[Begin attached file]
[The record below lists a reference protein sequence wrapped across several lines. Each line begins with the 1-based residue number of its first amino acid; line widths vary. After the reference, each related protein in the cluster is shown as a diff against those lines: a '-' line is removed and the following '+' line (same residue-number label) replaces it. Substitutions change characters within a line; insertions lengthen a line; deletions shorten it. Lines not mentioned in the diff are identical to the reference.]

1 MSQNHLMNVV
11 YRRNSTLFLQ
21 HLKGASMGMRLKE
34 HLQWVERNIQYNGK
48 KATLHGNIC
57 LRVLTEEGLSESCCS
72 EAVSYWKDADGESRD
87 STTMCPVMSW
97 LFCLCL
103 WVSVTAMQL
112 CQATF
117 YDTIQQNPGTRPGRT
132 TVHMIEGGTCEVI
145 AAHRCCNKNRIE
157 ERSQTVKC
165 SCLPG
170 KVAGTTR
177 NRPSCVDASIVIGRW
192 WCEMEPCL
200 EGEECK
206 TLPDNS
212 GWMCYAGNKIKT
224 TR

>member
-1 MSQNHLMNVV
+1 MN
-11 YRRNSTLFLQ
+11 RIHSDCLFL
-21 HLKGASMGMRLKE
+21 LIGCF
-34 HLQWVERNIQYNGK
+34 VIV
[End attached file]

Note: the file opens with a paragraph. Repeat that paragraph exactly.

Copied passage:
[The record below lists a reference protein sequence wrapped across several lines. Each line begins with the 1-based residue number of its first amino acid; line widths vary. After the reference, each related protein in the cluster is shown as a diff against those lines: a '-' line is removed and the following '+' line (same residue-number label) replaces it. Substitutions change characters within a line; insertions lengthen a line; deletions shorten it. Lines not mentioned in the diff are identical to the reference.]